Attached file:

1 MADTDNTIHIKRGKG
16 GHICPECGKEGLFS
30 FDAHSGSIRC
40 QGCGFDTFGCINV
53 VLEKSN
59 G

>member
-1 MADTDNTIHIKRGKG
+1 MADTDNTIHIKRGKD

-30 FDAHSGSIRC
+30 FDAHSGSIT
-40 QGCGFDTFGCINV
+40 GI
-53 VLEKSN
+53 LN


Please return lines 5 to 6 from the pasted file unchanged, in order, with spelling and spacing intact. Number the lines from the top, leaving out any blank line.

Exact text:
53 VLEKSN
59 G